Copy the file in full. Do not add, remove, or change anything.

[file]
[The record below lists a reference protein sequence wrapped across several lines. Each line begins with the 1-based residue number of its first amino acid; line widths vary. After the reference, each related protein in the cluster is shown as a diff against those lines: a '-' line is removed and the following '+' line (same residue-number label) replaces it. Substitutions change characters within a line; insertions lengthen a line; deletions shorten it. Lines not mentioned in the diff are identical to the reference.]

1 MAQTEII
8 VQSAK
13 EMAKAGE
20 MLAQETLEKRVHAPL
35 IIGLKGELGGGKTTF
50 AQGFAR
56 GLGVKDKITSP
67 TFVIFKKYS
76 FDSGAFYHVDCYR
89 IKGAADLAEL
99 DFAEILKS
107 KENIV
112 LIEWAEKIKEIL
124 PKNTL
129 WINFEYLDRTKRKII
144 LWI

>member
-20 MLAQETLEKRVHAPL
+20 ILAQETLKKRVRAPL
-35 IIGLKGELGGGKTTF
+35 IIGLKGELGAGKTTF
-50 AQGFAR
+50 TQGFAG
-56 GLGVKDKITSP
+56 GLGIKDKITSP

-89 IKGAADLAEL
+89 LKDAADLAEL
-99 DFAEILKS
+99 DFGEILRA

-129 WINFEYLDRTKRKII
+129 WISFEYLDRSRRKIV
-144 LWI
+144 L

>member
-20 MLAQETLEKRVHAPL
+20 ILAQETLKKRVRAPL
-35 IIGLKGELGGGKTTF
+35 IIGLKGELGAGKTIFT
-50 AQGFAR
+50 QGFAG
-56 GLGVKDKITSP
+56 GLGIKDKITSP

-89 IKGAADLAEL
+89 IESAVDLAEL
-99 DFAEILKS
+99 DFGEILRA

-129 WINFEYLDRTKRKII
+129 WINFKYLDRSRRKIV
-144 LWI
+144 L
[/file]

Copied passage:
[The record below lists a reference protein sequence wrapped across several lines. Each line begins with the 1-based residue number of its first amino acid; line widths vary. After the reference, each related protein in the cluster is shown as a diff against those lines: a '-' line is removed and the following '+' line (same residue-number label) replaces it. Substitutions change characters within a line; insertions lengthen a line; deletions shorten it. Lines not mentioned in the diff are identical to the reference.]

1 MAQTEII
8 VQSAK
13 EMAKAGE
20 MLAQETLEKRVHAPL
35 IIGLKGELGGGKTTF
50 AQGFAR
56 GLGVKDKITSP
67 TFVIFKKYS
76 FDSGAFYHVDCYR
89 IKGAADLAEL
99 DFAEILKS
107 KENIV
112 LIEWAEKIKEIL
124 PKNTL
129 WINFEYLDRTKRKII
144 LWI

>member
-20 MLAQETLEKRVHAPL
+20 ILAQETLKKRVRAPL
-35 IIGLKGELGGGKTTF
+35 IIGLKGELGAGKTTF
-50 AQGFAR
+50 TQGFAG
-56 GLGVKDKITSP
+56 GLGIKDKITSP

-89 IKGAADLAEL
+89 LKDAADLAEL
-99 DFAEILKS
+99 DFGEILRA

-129 WINFEYLDRTKRKII
+129 WISFEYLDRSRRKIV
-144 LWI
+144 L

>member
-20 MLAQETLEKRVHAPL
+20 ILAQETLKKRVRAPL
-35 IIGLKGELGGGKTTF
+35 IIGLKGELGAGKTIFT
-50 AQGFAR
+50 QGFAG
-56 GLGVKDKITSP
+56 GLGIKDKITSP

-89 IKGAADLAEL
+89 IESAVDLAEL
-99 DFAEILKS
+99 DFGEILRA

-129 WINFEYLDRTKRKII
+129 WINFKYLDRSRRKIV
-144 LWI
+144 L